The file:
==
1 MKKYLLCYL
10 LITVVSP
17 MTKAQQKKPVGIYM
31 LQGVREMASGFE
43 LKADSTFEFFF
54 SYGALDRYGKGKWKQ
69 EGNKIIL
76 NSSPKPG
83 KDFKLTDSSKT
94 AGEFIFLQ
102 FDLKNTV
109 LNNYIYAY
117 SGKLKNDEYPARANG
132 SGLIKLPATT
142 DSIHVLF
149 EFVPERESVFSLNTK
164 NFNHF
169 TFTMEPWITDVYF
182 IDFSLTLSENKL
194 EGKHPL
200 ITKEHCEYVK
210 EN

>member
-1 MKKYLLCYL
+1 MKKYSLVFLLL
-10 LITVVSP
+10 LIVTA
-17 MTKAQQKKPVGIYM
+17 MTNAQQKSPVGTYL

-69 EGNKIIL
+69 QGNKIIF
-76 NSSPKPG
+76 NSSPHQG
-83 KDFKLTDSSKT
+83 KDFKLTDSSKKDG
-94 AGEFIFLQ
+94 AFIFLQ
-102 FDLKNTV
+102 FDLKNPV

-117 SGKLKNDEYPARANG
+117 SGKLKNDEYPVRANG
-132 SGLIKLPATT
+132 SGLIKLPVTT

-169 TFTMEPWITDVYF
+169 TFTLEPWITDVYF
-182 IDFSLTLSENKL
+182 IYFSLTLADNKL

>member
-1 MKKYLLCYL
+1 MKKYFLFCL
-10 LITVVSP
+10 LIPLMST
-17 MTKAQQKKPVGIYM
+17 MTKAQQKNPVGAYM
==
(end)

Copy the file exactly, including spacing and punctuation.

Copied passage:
1 MKKYLLCYL
10 LITVVSP
17 MTKAQQKKPVGIYM
31 LQGVREMASGFE
43 LKADSTFEFFF
54 SYGALDRYGKGKWKQ
69 EGNKIIL
76 NSSPKPG
83 KDFKLTDSSKT
94 AGEFIFLQ
102 FDLKNTV
109 LNNYIYAY
117 SGKLKNDEYPARANG
132 SGLIKLPATT
142 DSIHVLF
149 EFVPERESVFSLNTK
164 NFNHF
169 TFTMEPWITDVYF
182 IDFSLTLSENKL
194 EGKHPL
200 ITKEHCEYVK
210 EN

>member
-1 MKKYLLCYL
+1 MKKYSLVFLLL
-10 LITVVSP
+10 LIVTA
-17 MTKAQQKKPVGIYM
+17 MTNAQQKSPVGTYL

-69 EGNKIIL
+69 QGNKIIF
-76 NSSPKPG
+76 NSSPHQG
-83 KDFKLTDSSKT
+83 KDFKLTDSSKKDG
-94 AGEFIFLQ
+94 AFIFLQ
-102 FDLKNTV
+102 FDLKNPV

-117 SGKLKNDEYPARANG
+117 SGKLKNDEYPVRANG
-132 SGLIKLPATT
+132 SGLIKLPVTT

-169 TFTMEPWITDVYF
+169 TFTLEPWITDVYF
-182 IDFSLTLSENKL
+182 IYFSLTLADNKL

>member
-1 MKKYLLCYL
+1 MKKYFLFCL
-10 LITVVSP
+10 LIPLMST
-17 MTKAQQKKPVGIYM
+17 MTKAQQKNPVGAYM